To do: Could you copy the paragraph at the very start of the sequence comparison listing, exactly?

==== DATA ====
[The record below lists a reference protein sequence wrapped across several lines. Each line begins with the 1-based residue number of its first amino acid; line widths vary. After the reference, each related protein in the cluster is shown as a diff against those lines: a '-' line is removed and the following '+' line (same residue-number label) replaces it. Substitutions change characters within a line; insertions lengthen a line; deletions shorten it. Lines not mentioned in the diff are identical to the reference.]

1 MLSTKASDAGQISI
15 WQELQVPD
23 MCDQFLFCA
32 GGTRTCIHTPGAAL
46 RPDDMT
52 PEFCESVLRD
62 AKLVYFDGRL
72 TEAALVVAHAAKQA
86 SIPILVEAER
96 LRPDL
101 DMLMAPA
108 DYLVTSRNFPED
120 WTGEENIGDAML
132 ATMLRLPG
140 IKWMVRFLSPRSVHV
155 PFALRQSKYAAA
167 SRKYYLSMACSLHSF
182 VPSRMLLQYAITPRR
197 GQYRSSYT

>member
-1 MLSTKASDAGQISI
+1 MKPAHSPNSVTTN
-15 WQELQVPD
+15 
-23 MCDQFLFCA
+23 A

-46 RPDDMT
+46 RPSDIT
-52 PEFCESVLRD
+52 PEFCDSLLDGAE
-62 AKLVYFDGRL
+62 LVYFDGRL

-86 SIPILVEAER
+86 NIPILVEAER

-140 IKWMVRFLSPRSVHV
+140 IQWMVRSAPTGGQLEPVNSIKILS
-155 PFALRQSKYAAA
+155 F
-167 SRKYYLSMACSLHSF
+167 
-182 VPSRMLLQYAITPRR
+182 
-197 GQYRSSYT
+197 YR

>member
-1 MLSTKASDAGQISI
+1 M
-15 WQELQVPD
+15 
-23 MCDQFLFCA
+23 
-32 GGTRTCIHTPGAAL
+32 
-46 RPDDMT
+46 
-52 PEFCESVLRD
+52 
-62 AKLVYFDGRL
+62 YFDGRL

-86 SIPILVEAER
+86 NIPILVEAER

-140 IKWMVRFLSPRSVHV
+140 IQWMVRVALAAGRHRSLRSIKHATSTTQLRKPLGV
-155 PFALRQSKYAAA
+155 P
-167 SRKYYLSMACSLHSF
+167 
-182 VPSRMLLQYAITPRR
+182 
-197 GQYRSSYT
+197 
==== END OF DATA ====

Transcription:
[The record below lists a reference protein sequence wrapped across several lines. Each line begins with the 1-based residue number of its first amino acid; line widths vary. After the reference, each related protein in the cluster is shown as a diff against those lines: a '-' line is removed and the following '+' line (same residue-number label) replaces it. Substitutions change characters within a line; insertions lengthen a line; deletions shorten it. Lines not mentioned in the diff are identical to the reference.]